Santa Clarita Valley History In Pictures
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Severe Storms Wash Out SCV Train Tracks, Bridges



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The Storm South.

It was telegraphed to the railroad offices at the corner of Fourth and Townsend street this afternoon that the rain had again begun to fall in Los Angeles. The Southern Pacific had begun to repair damages. A temporary track had been laid between Mojave and Ravenna station and from Deming just east to Colton. The rain threatened more trouble. There were big washouts [] Mojave and Daggett on the Atlantic and Pacific line, between Ravenna and Colton, including Los Angeles. There has not been troubled [sic] at Tehachepi for eight days. The Mojave River has left its original bed and has cut a new channel to the west, 800 feet wide. The water is running very swift. At Waterman it rose so rapidly that many persons had a narrow escape from being overtaken. It will be necessary to build a new bridge over the Mojave. There are so many breaks on the Southern Pacific that they cannot be [d]escribed. There are probably fifty below Ravenna and Coltno. In the Soledad Cañon, between Ravenna and the San Fernando tunnel, is one of the worst of the washouts. Several bridges about Los Angeles are partially washed away. If the weather would clear there might be a possibility of saying when the Southern Road would be reopened the whole length, but no possibility now exists. The Central Pacific is clear, and trains are said to be running on time.



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The Southern Pacific.

Newhall, March 11th. — The greatest damage between here and Los Angeles is at the approaches of the San Fernando tunnel, and at the Tejunga River. Assistant Chief Engineer McCabb, in charge of the force working towards Los Angeles, had his force of 250 men at work all day yesterday and to-day at both ends of the tunnel. By continuous labor the tunnel was cleared early this afternoon and his three construction trains quit this place, passed the tunnel, and are to-night at San Fernando. Owing to the serious washouts on the Los Angeles and Yuma divisions, which required all the force that could be concentrated there, no work was done yesterday north of Los Angeles, but to-day Chief Lambie started out with 125 men. McCabb's force will start to-morrow at this side of the Tejunga, and will meet Chief Lambie's force at the other side of the Tejunga. In all probability trains will run this far Friday next, if not earlier. The gaps north are four miles beyond here, and McCabb's force will return to once more repair them as soon as his force meets Lambie's. The construction train from Mojave, which arrived Saturday last at Ravenna, has repaired all the washouts north of it, and to-morrow will proceed southward. It is not likely that the whole line will be open inside of twelve days, and railroad communication once more established with San Francisco. There was a light frost last night. The weather to-day has been fine with no indications of rain.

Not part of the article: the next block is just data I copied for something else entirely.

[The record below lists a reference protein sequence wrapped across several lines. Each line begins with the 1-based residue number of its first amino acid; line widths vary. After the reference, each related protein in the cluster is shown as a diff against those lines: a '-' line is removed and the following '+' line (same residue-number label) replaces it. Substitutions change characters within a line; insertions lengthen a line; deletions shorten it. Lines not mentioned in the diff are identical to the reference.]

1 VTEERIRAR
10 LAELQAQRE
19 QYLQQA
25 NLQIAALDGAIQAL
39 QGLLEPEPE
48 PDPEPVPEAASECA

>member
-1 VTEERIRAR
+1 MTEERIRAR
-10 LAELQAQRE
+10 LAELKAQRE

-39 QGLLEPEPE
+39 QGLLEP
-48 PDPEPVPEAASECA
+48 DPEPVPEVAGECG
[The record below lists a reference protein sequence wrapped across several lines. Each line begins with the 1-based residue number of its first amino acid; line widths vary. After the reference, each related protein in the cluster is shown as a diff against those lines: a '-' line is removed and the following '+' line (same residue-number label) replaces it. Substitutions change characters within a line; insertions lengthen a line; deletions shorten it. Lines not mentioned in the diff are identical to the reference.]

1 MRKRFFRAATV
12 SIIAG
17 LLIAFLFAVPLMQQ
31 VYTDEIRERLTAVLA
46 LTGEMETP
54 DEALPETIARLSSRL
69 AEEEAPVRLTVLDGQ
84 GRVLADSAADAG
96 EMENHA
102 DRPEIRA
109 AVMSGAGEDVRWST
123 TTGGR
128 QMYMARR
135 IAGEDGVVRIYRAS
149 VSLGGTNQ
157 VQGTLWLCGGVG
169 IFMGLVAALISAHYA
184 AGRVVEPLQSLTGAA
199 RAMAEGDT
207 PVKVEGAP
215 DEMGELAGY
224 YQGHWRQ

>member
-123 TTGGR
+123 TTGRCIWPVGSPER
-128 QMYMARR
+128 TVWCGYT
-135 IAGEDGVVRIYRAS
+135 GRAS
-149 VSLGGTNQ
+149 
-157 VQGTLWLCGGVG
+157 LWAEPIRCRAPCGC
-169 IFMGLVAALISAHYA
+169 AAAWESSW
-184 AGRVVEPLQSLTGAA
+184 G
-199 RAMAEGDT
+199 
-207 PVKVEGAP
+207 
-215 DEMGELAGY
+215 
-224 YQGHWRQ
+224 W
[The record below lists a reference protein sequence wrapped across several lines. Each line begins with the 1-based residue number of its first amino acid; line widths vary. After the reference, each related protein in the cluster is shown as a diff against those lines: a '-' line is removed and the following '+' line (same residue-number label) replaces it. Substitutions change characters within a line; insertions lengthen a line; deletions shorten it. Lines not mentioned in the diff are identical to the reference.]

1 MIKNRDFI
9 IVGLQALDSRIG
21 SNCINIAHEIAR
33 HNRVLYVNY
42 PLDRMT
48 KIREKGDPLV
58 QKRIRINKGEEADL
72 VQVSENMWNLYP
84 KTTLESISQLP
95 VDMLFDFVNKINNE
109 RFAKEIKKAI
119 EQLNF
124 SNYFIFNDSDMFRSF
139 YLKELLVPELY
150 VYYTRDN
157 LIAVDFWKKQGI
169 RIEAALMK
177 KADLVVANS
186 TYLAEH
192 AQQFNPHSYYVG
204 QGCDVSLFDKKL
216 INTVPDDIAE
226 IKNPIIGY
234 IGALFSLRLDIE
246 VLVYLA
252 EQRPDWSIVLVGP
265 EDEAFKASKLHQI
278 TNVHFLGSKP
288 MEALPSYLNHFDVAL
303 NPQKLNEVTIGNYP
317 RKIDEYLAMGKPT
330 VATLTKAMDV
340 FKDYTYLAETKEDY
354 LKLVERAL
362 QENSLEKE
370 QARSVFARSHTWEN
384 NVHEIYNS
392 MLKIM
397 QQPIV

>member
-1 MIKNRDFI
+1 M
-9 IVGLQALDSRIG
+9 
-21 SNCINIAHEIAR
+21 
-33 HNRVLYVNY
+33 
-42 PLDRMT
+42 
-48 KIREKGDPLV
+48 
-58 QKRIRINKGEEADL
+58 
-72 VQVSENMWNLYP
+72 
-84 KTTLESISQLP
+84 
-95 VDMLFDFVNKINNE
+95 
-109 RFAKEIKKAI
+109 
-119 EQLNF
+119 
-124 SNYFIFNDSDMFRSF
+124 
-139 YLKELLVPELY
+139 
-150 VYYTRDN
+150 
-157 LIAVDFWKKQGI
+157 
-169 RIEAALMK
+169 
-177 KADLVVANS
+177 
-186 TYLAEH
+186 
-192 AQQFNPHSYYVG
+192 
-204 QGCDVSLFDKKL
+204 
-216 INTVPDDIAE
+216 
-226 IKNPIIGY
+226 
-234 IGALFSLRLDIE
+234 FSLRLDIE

Mojave, March 11th. — A ride over the Southern Pacific Road shows that all serious damage is south of this point. Some minor washouts and delays have occurred north of here, but have been promptly remedied. The damage to the bridge over Fresno River was confined to washing out half a dozen trestles, which were repaired for the passage of trains this morning. Through Tehachapi Pass considerable trouble has been experienced by numerous small washes which, however, have been repaired without causing protracted delays to travel. South of this point the country is comparatively terra incognita, with no trains running except those engaged in repairs, and but little definite information is obtainable in regard to the situation. A washout occurred some seven miles south of here yesterday, which has been repaired, and construction trains can now run to Ravenna, where work is progressing. It is rumored along the line today that the Colorado River has washed away the town of Yuma, but nothing definite is obtainable here.

SAN FERNANDO (TRAIN) TUNNEL

Southern Pacific Tunnels Through. Story by Alan Pollack


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Storm Damage 1884

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C. Watkins Stereoview ~1877

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Photo ~1898

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1910

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Postcard ~1910

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Approach 1952

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